Lee, wearing his Granger letterman's
sweater, poses with Vickie in 1968.
One of the highlights and the lowlight of my senior year was when the Madrigals went to a late night-early morning bowling party on a Friday night. I was so tired when I got home that I quickly asleep. But not more than an hour later, Dad woke me up and told me I had to get up and get the work done in the yard. Work on a Saturday was a ritual around our house. Unfortunately, I fell back asleep, and a little bit later he woke me up again and told me just because I was out partying all night, I still needed to get up and get the work done! I couldn’t believe he was pushing me that way. However, I made the mistake of falling asleep again. When he came in the 3rd time, he warned me that if I wasn’t up and out working by the time he got back (from somewhere), I wouldn’t be going to that dance in the evening. I really thought that was ridiculous – and I turned over and went to sleep again.
Warren M. Hunt in 1963.
Remember, it wasn’t too long before this that he stopped using a belt on Merrill and I and stopped spanking us. Of course, Merrill was long gone now – he married Vicki Kershaw in December of 1966, just out of high school. After he stopped using the belt and spanking, he resorted to threats – and “Do You See My Eyes Turning Green?” That was a warning that Hell was about to break loose.
Well, I was a slow learner. Besides, I never thought he would follow through on the threat. Well, when he got home and I still wasn’t out working, Hell broke loose – and he told me that no matter what I did the rest of the day, I wouldn’t be going to that Prom.
I was shocked, angry, and also upset with myself that I didn’t get up! Having to call Vickie and tell her I couldn’t go with her to the Girls Pref was terrible. She was really upset, too. I’m sure she had spent a lot on getting ready. What a blow between the eyes!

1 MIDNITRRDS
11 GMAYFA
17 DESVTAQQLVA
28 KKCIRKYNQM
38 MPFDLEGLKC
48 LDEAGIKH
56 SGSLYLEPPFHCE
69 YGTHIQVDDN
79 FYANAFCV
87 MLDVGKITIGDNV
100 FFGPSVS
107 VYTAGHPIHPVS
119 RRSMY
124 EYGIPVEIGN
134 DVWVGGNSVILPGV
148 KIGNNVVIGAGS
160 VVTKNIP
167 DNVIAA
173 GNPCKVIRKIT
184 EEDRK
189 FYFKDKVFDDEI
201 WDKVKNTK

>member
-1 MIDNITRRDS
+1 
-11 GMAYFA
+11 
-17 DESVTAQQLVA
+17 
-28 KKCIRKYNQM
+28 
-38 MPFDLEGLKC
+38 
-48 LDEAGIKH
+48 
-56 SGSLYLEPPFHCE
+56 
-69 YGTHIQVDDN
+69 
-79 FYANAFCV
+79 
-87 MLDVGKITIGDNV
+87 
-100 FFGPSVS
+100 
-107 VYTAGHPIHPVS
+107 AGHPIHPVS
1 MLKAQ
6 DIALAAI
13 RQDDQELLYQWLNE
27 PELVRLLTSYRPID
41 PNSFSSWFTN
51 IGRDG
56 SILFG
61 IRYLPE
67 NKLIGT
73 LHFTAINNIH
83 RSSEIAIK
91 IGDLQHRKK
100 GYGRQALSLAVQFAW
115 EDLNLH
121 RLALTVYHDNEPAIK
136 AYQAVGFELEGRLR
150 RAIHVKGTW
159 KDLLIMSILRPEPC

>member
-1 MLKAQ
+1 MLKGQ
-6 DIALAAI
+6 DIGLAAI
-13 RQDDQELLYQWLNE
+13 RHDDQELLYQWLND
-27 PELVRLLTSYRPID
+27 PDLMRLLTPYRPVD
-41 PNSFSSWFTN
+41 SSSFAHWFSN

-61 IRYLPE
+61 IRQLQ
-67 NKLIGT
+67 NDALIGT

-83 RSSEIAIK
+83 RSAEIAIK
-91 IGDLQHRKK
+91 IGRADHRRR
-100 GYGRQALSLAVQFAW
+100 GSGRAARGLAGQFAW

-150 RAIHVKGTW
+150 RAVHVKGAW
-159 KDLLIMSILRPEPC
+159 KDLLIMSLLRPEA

That was the only time I was ever asked out to a Girls Pref – and I didn’t get to go!
Aside from that ordeal, I was on top of the world that whole year! By the time graduation rolled around, things were looking bright – I was going to BYU as a football manager, I was following my dream of journalism and newspaper writing, I was going to go on a mission, and I was confident that I had found my soulmate. But some things do change!)

W. Lee Hunt in Cap and Gown with Honor Society Sash
during Graduation Ceremony at Granger High, 1968.
I graduated from Granger High School on June 4, 1968, and graduated from the Granger Seminary in 1967 after my third year of seminary, and again in 1968 after completing my fourth year. I also graduated from Primary in 1962.

I received a certificate of achievement in typewriting at Westlake Jr. High for doing more than 40 words per minute in five-minute trials three times. (Taking that type class was a major smart move on my part. Everything report in high school and college was easier because I was a good typist. Then I ended up in journalism and as a copy editor, which means I’ve been typing almost all of my life. Of course, at the time, I took the class partly because of all the cute girls in the class!)
Near the end of my Junior year, I was nominated by my history teacher, Mr. Carl Patterrsen, who was a state legislator at the time, to be a Granger delegate to Utah Boys State. (However, another classmate basically nominated himself, and American Legion selected him along with several others to attend. I was disappointed, but I was way too busy my senior year to really think much about it.)
As a Junior at Granger High, I became a member of the National Honor Society and graduated as a member.
Amazing group of leaders: two Winders and a Kimball.
Coach Paxton was our ALM counselor and Merrill's coach.